The Interview movie review: You can't see Seth Rogen and James Franco's Kim Jong Un assassination film, but you can read about it here

    The Interview movie review

    You can't see Seth Rogen and James Franco's Kim Jong Un assassination film, but you can read about it here
    Serial mania has propelled podcasts into the cultural mainstream

    How podcasts became mainstream

    People have consumed gripping armchair investigation Serial with a relish typically reserved for box-set binges
    Jesus Christ has become an unlikely pin-up for hipster marketing companies

    Jesus Christ has become an unlikely pin-up

    Kevin Lee Light, aka "Jesus", is the newest client of creative agency Mother while rival agency Anomaly has launched Sexy Jesus, depicting the Messiah in a series of Athena-style poses
    Rosetta space mission voted most important scientific breakthrough of 2014

    A memorable year for science – if not for mice

    The most important scientific breakthroughs of 2014
    Christmas cocktails to make you merry: From eggnog to Brown Betty and Rum Bumpo

    Christmas cocktails to make you merry

    Mulled wine is an essential seasonal treat. But now drinkers are rediscovering other traditional festive tipples. Angela Clutton raises a glass to Christmas cocktails
    5 best activity trackers

    Fitness technology: 5 best activity trackers

    Up the ante in your regimen and change the habits of a lifetime with this wearable tech
    Paul Scholes column: It's a little-known fact, but I have played one of the seven dwarves

    Paul Scholes column

    It's a little-known fact, but I have played one of the seven dwarves
    Fifa's travelling circus once again steals limelight from real stars

    Fifa's travelling circus once again steals limelight from real stars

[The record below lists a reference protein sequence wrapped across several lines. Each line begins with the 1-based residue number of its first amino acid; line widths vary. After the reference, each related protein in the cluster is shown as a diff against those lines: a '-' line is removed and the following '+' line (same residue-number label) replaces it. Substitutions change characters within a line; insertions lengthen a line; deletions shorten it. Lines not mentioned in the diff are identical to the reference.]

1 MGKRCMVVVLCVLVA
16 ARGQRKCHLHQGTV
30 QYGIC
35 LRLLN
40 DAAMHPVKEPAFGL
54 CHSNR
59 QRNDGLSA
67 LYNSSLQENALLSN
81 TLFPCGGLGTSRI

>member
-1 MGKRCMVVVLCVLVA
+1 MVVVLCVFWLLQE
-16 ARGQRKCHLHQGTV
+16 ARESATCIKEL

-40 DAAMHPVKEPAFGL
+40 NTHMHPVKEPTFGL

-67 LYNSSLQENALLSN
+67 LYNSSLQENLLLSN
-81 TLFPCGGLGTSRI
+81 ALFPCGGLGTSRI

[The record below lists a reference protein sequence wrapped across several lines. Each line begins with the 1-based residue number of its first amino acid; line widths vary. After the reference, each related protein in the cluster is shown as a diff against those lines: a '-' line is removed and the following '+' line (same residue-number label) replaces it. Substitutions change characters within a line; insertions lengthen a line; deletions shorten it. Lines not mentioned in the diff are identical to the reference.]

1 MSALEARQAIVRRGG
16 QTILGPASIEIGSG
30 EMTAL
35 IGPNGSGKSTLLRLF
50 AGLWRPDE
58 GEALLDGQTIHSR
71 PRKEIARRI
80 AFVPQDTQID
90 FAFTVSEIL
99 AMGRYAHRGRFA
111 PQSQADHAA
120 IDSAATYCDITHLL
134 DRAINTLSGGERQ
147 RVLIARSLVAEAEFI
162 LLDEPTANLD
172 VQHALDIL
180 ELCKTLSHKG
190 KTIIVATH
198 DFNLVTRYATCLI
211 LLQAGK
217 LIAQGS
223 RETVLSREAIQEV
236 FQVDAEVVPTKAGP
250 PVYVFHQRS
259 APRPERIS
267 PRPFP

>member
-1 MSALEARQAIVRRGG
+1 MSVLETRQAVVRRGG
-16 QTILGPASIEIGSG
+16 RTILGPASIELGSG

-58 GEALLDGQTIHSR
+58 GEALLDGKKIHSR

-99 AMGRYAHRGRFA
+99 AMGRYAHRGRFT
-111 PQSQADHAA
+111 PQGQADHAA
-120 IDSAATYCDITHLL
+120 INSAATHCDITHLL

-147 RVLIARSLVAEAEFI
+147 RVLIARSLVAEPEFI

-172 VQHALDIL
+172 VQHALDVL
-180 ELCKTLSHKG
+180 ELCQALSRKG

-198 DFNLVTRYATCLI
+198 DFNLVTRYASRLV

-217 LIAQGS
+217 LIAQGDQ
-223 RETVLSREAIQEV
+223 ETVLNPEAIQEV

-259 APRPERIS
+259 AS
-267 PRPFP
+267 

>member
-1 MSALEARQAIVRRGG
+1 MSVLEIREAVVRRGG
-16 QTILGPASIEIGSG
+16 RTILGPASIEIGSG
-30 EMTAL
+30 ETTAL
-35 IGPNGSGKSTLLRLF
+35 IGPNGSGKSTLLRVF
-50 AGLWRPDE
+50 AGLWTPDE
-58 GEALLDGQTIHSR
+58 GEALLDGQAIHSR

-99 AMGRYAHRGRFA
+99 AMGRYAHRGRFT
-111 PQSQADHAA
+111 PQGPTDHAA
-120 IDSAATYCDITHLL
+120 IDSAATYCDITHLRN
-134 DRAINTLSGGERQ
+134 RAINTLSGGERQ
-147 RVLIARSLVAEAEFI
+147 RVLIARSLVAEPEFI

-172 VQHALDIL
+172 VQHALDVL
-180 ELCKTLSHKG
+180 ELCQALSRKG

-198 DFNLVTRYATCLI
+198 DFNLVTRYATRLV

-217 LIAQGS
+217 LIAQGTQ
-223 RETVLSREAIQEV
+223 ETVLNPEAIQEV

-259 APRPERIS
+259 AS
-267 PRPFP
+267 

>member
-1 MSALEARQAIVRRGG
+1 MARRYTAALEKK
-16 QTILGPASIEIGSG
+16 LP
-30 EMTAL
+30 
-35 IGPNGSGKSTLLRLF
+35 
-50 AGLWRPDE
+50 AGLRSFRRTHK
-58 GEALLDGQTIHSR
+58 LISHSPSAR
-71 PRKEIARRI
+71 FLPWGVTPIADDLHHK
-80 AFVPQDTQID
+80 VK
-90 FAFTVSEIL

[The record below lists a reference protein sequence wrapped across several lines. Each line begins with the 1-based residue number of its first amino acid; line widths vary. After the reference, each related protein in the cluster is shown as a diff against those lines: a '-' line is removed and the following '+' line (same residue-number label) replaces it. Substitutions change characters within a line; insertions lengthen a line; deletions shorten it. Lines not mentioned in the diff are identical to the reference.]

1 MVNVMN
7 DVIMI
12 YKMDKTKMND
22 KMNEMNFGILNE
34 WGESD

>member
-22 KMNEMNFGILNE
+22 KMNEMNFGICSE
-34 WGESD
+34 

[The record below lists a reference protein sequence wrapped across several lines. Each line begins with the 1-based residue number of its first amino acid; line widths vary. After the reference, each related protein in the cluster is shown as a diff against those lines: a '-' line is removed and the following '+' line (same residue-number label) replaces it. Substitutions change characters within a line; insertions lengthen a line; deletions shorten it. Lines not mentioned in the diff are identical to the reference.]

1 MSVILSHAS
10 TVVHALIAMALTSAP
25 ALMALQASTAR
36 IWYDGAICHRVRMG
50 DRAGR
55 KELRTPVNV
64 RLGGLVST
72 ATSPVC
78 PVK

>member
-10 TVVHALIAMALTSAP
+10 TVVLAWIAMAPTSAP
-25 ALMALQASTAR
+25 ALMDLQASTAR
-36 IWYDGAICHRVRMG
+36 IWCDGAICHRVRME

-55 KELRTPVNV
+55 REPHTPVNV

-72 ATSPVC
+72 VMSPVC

Club World Cup kicked into the long grass by the continued farce surrounding Blatter, Garcia, Russia and Qatar
    Frank Warren column: 2014 – boxing is back and winning new fans

    Frank Warren: Boxing is back and winning new fans

    2014 proves it's now one of sport's biggest hitters again
    Jeb Bush vs Hillary Clinton: The power dynamics of the two first families

    Jeb Bush vs Hillary Clinton

    Karen Tumulty explores the power dynamics of the two first families
    Stockholm is rivalling Silicon Valley with a hotbed of technology start-ups

    Stockholm is rivalling Silicon Valley

    The Swedish capital is home to two of the most popular video games in the world, as well as thousands of technology start-ups worth hundreds of millions of pounds – and it's all happened since 2009
    Did Japanese workers really get their symbols mixed up and display Santa on a crucifix?

    Crucified Santa: Urban myth refuses to die

    The story goes that Japanese store workers created a life-size effigy of a smiling "Father Kurisumasu" attached to a facsimile of Our Lord's final instrument of torture
    Jennifer Saunders and Kate Moss join David Walliams on set for TV adaptation of The Boy in the Dress

    The Boy in the Dress: On set with the stars

    Walliams' story about a boy who goes to school in a dress will be shown this Christmas